Advancing on integration and regional cooperation is essential to properly managing and taking advantage of the flow of cross-border data, considering that it not only involves different countries but also has an impact on areas such as trade, security and human rights, according to the specialists gathered at the inauguration of the Regional conference: Challenges in an interconnected world, cross-border data flows, data protection and cybersecurity, held at ECLAC’s headquarters in Santiago, Chile this Thursday, November 22.
The event was organized by the Economic Commission for Latin America and the Caribbean (ECLAC) and the Internet & Jurisdiction Policy Network, with the support of German cooperation, and it drew the participation of representatives of government, academia, the private sector and civil society.
Today we find ourselves immersed in a new era of digital transformation, marked by the convergence of the physical and digital worlds, where personal data is a source of value that can be used to influence individual behavior in different areas, Mario Cimoli, the Deputy Executive Secretary of the United Nations regional organization, indicated during the opening session of the conference. Currently, problems related to data security and protection are key issues on political, economic and social agendas, he stated.
“Data management is not exclusively about the matter of protecting privacy and security; it is also a determining factor with regard to companies’ competitiveness and innovation and it can fuel the integration of Latin America and the Caribbean, even more so in light of current global tensions,” the senior official stressed.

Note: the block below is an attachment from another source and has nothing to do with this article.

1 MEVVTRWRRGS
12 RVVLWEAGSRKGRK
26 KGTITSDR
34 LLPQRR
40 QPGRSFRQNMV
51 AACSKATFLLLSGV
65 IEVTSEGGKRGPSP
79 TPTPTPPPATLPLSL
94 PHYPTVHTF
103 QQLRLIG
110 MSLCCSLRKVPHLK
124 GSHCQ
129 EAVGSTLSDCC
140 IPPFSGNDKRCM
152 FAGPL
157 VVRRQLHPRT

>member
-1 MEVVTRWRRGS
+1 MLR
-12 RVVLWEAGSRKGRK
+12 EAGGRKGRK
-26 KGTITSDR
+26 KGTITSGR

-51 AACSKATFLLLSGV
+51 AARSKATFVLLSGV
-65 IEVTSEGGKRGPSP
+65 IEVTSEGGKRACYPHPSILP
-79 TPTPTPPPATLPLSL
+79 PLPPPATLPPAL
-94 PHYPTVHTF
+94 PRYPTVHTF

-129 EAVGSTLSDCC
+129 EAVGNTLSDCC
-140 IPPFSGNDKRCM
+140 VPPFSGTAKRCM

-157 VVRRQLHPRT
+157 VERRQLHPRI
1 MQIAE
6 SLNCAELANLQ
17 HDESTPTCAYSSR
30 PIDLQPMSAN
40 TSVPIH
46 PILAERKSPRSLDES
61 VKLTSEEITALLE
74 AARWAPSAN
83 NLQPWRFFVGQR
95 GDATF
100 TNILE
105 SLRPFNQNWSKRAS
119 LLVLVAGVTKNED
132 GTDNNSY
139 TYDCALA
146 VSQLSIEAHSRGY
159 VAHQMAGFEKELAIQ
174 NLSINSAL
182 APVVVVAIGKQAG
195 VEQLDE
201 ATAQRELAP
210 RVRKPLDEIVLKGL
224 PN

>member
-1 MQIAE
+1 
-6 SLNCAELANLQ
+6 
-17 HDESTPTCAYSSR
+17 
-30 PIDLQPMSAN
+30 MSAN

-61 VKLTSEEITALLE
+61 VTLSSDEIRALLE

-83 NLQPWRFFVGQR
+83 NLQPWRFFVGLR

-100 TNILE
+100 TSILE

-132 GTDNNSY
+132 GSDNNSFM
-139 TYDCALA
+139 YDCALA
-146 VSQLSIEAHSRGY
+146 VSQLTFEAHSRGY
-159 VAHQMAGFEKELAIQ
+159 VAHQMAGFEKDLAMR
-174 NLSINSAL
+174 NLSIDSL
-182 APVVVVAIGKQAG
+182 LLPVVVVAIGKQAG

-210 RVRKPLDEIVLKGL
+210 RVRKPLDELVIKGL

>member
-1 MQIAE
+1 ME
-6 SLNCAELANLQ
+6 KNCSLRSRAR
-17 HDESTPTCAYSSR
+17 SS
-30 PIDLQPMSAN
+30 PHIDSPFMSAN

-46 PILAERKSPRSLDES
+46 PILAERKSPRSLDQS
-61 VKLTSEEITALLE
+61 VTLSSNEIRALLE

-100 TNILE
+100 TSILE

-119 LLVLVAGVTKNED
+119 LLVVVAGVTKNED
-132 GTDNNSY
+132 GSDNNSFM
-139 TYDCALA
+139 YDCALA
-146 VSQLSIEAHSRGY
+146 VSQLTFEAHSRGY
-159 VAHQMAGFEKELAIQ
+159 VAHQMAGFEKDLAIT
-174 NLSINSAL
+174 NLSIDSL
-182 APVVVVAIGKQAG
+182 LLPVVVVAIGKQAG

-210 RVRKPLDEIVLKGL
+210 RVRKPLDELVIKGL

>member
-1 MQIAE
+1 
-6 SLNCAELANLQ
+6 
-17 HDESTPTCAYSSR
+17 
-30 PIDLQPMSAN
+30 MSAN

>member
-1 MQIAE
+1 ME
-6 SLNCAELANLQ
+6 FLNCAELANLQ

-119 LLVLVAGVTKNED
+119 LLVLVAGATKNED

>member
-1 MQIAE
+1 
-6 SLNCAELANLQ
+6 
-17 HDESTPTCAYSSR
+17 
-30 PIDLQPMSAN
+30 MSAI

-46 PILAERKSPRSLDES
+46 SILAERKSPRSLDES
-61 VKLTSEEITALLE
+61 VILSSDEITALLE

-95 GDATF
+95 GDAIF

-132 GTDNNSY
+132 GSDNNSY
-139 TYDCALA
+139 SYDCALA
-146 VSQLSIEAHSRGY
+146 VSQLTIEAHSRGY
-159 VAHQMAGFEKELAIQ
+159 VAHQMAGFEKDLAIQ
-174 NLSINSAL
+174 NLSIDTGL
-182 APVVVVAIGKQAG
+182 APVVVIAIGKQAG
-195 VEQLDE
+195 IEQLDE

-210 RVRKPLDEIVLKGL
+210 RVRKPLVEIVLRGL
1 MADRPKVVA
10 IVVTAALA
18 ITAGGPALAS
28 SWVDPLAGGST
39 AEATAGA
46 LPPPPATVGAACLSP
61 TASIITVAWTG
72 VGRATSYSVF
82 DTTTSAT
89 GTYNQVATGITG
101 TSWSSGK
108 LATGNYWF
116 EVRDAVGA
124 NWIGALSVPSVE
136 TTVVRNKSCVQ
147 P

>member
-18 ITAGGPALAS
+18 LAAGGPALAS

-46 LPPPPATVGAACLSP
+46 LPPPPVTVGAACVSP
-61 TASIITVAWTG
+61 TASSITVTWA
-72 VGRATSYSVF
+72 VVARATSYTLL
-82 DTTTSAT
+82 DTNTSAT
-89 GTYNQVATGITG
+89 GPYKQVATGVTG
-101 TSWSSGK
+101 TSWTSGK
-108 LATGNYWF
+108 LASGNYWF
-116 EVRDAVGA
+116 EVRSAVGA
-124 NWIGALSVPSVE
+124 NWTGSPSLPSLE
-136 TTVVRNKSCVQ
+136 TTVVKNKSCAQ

Cimoli recalled that this issue was a central part of the agreements adopted in the Cartagena de Indias Declaration (April 2018), which highlighted the importance of promoting a governance of the information society that strengthens a global culture of trust in the Internet, through harmonization and regulatory and institutional coherence.
The recent document Data, Algorithms and Policies, presented during the Sixth Ministerial Conference on the Information Society in Latin America and the Caribbean (eLAC2018), analyzes how the digital economy is changing business models, industrial organization and how companies’ competitiveness is determined by the quality, quantity and interoperability of the data they manage. In that document, ECLAC also proposes forging a regional digital market, promoting digitalization and moving toward harmonization of the regulatory frameworks for handling information and data.
“Data protection and the handling of Internet jurisdiction are fundamental for facilitating cross-border trade in Latin America and the Caribbean. We would like to have an economy with digital cross-border trade that allows any SME (Small and Medium-sized Enterprise) to make sales anywhere. But for that to occur, we must think about data, standards and integration,” the senior official sustained.
Also in the opening session, Bertrand de La Chapelle, Executive Director of the Secretariat of the Internet & Jurisdiction Policy Network, stressed the importance of international cooperation for addressing transnational challenges. In this sense, he highlighted the partnership with ECLAC and this opportunity to debate with diverse stakeholders in Chile.
Along with valuing the possibilities for innovation and productivity improvement that the Internet offers, the network representative warned that its misuse has been underestimated. If the different types of misuse of the Internet are not addressed in the framework of a cooperation process, we will not be able to develop a digital economy in an adequate way, he argued.
At the conference, participants discussed the new global architecture for cross-border data flows and pending challenges in legislation regarding data protection, along with the trends observed in the region in both of these areas, among other issues.